Censorship is alive and well in China. If you try to search for Tiananmen Square on Baidu (the Chinese language version of Google), you'll get a map and not much else. Similarly, The New York Times and most other major Western media is also blocked by what has become known as The Great Firewall of China. This is part of what makes a visit to Tiananmen so essential. Located in the heart of Beijing, not far from The Forbidden City, the days of the lone protester and the giant tank are long gone and the enormous open square is filled with tourists instead of protesters. Standing here, so close to the heart of China's political and cultural epicenter gives visitors a sense of the often turbulent history of modern China.

Wander through a classic Beijing Hutong neighborhood before it disappears
Beijing may look like a jungle of bland high rise apartments, hotels and office towers, but if you venture off the beaten path and explore some of the side streets surrounding the Forbidden City or take a stroll between the Bell Tower and the Drum Tower or any of these locations, you'll find yourself in one of Beijing's old neighborhoods or hutongs and it will open up a whole new world of Chinese life. Hutong is a Mongolian word that has come to mean a lane or small street that originated during the Yuan Dynasty in the 12th and 13th century. They are small neighborhoods mad up of private homes, gathering places, small bodegas and cafes. Here you can stroll along quiet lanes, admire the ancient architecture and maybe stop for a soda or some soy milk and perhaps chat with the residents. Many hutongs were demolished to make way for the 2008 Olympics and more high rise apartments so making time for a visit will take you to the heart of a rapidly vanishing way Beijing life.

Wander the palaces, gardens and theaters of the (no longer) Forbidden City
Along with the Great Wall, the Forbidden City should be at the very top of your Beijing to-do list. Walking across the bridge that leads tourists into the former home of China's royal dynasties for over 500 years is an iconic once-in-a-lifetime experience. Located in the heart of the Beijing, the Forbidden City is China's largest and best-preserved collection of ancient buildings. Previously off-limits to commoners like us, a nominal admission fee will give you access to almost every building. There's no need to hire a guide, let your mood lead you through the museums, restaurants, shops, gardens and royal palaces at your own pace. You'll need at least a half a day to roam around, but if you really want to see it all, plan on a day or two. Two quick caveats: first, beware of people claiming to be art students offering to sell you "original artworks." This is almost always a scam. And don't bother looking for the famous Starbucks that used to be located just inside the gates. The cafe was closed amid a bit of controversy in 2007.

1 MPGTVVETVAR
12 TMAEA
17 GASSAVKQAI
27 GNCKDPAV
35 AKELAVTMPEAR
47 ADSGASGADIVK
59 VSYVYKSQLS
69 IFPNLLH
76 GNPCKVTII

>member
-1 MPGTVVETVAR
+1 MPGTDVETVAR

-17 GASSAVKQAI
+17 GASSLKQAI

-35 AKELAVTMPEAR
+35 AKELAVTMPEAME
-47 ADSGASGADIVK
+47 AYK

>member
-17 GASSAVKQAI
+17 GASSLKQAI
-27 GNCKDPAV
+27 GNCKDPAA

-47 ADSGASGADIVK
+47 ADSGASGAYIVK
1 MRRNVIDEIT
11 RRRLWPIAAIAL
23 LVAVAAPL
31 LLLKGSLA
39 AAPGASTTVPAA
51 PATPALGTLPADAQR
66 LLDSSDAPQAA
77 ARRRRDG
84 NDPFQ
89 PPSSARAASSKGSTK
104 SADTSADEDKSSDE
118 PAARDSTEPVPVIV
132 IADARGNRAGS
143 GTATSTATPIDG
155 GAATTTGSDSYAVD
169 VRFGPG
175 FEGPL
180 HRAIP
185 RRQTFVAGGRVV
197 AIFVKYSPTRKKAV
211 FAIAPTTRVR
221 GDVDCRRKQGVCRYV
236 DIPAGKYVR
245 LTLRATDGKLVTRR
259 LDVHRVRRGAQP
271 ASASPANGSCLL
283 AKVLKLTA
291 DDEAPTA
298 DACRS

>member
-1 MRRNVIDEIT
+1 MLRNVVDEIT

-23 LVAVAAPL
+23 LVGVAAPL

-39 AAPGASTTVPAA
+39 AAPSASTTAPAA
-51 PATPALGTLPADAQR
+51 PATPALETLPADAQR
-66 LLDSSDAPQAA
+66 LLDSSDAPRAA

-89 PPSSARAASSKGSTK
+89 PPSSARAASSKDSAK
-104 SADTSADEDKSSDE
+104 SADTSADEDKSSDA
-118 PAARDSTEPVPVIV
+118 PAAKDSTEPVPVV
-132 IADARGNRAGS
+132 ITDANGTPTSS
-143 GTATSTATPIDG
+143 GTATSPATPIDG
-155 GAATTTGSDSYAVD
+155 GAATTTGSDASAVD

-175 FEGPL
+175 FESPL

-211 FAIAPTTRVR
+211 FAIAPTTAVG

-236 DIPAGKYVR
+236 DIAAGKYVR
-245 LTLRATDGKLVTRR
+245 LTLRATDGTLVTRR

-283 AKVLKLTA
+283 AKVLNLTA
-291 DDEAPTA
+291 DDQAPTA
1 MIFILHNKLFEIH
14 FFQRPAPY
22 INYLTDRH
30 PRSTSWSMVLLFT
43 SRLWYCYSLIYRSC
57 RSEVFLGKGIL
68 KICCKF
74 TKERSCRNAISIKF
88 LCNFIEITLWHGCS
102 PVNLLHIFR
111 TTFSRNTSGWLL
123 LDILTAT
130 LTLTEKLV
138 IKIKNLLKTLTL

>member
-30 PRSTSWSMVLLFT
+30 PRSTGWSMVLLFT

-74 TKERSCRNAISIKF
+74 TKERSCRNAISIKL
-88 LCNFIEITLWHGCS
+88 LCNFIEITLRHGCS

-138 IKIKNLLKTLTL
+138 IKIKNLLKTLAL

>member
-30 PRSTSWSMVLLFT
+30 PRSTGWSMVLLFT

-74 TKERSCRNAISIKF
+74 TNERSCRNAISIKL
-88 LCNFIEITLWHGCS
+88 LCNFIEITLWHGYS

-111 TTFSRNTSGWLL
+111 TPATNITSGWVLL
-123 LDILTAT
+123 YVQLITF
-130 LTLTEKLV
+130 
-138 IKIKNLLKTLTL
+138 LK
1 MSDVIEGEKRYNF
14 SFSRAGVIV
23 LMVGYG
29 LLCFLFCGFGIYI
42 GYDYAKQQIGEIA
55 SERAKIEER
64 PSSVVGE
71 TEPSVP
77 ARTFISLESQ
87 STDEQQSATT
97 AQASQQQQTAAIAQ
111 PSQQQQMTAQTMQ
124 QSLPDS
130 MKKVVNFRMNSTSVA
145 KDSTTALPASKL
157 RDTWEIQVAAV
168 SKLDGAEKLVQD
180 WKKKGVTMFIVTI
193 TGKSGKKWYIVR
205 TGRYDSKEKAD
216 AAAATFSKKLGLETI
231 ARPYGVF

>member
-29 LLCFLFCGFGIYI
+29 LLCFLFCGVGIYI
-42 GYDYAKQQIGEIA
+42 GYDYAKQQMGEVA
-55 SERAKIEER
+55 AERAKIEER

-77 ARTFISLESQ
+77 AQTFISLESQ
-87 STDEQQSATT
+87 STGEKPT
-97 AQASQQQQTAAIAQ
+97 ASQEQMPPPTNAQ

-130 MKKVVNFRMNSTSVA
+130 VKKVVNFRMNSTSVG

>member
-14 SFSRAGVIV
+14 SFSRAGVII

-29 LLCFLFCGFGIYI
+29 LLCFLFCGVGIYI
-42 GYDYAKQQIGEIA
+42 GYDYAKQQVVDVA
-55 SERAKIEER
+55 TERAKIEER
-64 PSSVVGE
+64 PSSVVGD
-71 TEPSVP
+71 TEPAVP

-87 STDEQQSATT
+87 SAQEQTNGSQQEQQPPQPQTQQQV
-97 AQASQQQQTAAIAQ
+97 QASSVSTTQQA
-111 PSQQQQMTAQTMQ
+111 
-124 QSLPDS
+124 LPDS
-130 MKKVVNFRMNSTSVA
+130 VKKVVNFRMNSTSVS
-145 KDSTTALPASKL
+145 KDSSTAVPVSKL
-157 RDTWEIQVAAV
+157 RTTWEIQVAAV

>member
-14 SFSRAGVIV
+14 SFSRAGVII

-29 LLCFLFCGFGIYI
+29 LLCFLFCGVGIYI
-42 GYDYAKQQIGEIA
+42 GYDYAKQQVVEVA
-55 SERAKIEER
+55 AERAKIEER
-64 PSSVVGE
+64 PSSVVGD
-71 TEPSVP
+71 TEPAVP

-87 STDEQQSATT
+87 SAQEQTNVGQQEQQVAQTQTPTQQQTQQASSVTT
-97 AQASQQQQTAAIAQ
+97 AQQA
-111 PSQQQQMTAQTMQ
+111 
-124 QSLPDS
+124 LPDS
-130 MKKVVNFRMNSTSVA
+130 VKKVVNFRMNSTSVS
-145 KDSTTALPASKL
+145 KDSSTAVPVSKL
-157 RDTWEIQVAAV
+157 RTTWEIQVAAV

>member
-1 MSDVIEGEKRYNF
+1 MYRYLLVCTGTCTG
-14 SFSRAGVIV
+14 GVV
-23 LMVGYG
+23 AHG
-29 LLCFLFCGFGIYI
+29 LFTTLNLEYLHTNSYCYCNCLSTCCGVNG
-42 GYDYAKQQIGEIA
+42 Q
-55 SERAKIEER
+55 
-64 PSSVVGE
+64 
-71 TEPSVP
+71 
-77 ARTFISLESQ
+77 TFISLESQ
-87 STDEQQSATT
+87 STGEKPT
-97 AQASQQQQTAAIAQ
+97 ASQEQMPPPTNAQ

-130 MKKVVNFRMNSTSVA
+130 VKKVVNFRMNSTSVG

Frances Katz is a travel writer, journalist and part-time globetrotter. She spent several months living in Beijing and traveled across China and Tibet while attending Tsinghua University. She finally learned to hail a cab in Mandarin and is addicted to Jian Bing (Chinese breakfast pancakes). Her superpower is currency conversion. You can read some of her travel essays at Catapult, or you can order some take out and hang out with her on Twitter.